Kurtyka Family Ministry (A private Facebook Group)

As the internet/www has changed so has our approach. To get updates on our ministry please search on Facebook for the ‘Kurtyka Family Ministry’ group and ask to join. This is a private group that enables us to share updates about our ministry that are more intimate or sensitive in nature. We’ll continue to use this group but given we work with asylum seekers and others, as well as we have found this site to be abused by some, we’ll use this WordPress site less frequently and for a broader audience. Peace, Mike

Celebrating Ten Years


In August we celebrated our 10 year anniversary in Europe with…very little fanfare! To be honest, like most of life it snuck up on us. In December we will celebrate 10 years of ministry in Glasgow so maybe we will throw a bash :). Regardless, it is hard to believe how far we have come and how much life has changed for us. Thank you for partnering with us and helping us minister here in Glasgow. here are some highlights of our time in Glasgow and some aspects of the future for us.
In Christ,
Mike, Carol, Harrison, Lily & Sophie

  • Arriving in Holland to find out we were expecting Sophie! We quickly made changes to our original plan to be in Holland for a year and moved to Glasgow (December 2002).
  • Children coming and growing in their faith – I (Mike) hadn’t thought much about this given how young our children were and we didn’t think we would have a 3rd so quickly. Now we have two that have given their lives to Christ and Sophie is pursuing a relationship with Jesus. In many ways they are facing challenges as their new/young faiths are being challenged by the culture, their friends and their own natures as they grow.
  • Transitioning to bi-vocational ministry – we never thought we would open up a bead shop!
  • Becoming a quasi B&B for so many people – we are blessed with a big flat that we have opened up to Nepali, Iranian, American, German, Dutch, French, Scottish and likely other nationalities over the years. Some have lived with us long term, others for a short stay. We have been blessed with friendships, help, and the opportunity to experience new cultures.
  • Teaching English to asylum seekers – originally we thought our ministry would be to Scots and geared toward children/families. That is still very true but more and more our church is reaching out to asylum seekers. We meet this week to plan our 2nd year of conversational English classes held at our shop.
  • Citizenship – we thought 2-3 years and then onto plan B somewhere else in Europe. We now have citizenship and still our dreaming about plan B – or are we in plan B?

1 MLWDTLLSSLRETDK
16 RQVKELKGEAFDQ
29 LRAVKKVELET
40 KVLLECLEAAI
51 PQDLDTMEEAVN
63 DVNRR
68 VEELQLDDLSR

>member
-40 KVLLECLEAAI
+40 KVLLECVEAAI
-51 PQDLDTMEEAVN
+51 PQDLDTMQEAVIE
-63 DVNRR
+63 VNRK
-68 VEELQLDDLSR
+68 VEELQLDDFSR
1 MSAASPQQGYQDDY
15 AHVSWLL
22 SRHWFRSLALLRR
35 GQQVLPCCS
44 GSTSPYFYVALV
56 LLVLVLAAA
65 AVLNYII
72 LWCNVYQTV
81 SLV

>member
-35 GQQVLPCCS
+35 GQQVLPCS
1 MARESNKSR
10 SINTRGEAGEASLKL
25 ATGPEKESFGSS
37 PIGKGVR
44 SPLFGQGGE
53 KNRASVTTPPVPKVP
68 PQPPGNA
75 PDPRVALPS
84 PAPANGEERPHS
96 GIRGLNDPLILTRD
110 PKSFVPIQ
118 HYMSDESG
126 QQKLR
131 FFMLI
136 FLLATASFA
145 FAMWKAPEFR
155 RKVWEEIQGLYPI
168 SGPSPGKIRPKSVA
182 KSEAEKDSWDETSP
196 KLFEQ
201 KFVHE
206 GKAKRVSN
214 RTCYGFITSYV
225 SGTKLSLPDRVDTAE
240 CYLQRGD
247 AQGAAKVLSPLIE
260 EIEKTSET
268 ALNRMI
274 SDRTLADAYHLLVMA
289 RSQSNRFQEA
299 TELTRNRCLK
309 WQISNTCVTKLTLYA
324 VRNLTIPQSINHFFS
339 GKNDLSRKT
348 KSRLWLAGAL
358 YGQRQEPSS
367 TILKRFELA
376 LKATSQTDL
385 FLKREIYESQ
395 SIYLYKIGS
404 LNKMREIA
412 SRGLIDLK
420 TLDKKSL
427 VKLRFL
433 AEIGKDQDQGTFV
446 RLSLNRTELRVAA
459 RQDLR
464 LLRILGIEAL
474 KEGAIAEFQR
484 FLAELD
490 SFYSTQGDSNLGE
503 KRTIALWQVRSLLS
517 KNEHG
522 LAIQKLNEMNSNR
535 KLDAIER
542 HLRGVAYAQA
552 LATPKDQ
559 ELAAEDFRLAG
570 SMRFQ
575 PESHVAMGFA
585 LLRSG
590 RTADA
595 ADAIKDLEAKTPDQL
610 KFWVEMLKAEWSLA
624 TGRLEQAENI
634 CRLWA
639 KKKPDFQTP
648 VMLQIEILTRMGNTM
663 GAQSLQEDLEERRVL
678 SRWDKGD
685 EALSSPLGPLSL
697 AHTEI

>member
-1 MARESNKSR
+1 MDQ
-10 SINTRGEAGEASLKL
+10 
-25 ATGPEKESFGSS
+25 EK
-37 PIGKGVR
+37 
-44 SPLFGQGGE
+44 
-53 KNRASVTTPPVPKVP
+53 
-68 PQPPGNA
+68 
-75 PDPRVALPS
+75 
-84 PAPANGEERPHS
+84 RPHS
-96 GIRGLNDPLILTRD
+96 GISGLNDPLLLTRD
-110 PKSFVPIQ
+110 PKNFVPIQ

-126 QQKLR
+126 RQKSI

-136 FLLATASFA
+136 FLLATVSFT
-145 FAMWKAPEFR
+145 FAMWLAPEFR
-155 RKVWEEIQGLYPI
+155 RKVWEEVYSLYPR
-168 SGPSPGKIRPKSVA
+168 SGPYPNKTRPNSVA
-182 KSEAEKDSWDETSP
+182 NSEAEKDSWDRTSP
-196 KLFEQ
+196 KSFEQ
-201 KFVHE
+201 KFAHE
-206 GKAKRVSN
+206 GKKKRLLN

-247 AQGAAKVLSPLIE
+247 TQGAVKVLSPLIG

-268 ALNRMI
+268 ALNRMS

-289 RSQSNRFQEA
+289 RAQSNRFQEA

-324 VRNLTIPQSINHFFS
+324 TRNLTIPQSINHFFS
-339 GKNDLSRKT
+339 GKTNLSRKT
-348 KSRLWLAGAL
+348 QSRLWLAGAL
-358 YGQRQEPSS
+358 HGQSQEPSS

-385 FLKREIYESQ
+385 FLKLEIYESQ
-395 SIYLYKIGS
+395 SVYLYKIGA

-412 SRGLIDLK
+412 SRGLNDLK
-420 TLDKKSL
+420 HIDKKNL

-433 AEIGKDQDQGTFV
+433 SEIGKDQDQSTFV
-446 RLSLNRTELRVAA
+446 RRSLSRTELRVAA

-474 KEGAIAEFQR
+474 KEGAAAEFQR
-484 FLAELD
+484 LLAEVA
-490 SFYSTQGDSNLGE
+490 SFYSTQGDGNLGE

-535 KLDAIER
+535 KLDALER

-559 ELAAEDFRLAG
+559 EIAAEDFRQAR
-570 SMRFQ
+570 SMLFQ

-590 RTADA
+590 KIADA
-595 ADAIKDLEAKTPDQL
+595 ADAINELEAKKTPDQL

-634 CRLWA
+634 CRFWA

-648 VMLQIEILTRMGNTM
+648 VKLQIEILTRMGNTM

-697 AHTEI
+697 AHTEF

• Our kids are in 3 different schools now so this opens up possibilities (if not logistical complexity) for us. So often, the relationships we make are with parents of our kids friends and where we can share the gospel. Please pray as Lily enters her first year of high school (different school than Harrison is in). 
  • Our shop is ‘ticking over’ but could use a better economy (like all of can) to allow us to grow it further. I, Mike have started to consider further schooling?, a new career? starting another business? I feel like I have accomplished what I set out to do with the bead shop, I want to keep my skills updated/relevant, and I do what I can proactively should the economy worsen any more. Please pray as I discern the next steps for me.
  • Mosaic is pushing at the seems (at times) with our current location and we are attracting additional people. We would love to get the momentum going so that we not only have people coming along but disciples serving. We seem to be in a place of transition – growing but not enough to require a new location. A new location for the church would allow us ore space, more growth potential and greater ministry possibilities. Pray we can navigate this and that God finds the perfect place for us.
  • Mosaic’s kids ministry could use an infusion as it seems we regularly are a community that interests those without kids – not good for our kids nor for growing a kids ministry. Please pray we get some new families and that Carol, myself and Carol’s sister Cindy can be effective with the kids ministry God has given us.
  • Family life is getting my complicated of course and although we are bi-vocational, we really are just as involved in the life of the church and run the business full-time. Additionally, we have 2 teens and one who thinks she is a teen – as every parent, we could use pray that we raise them well, disciple them effectively and that they take on a faith of their own more and more.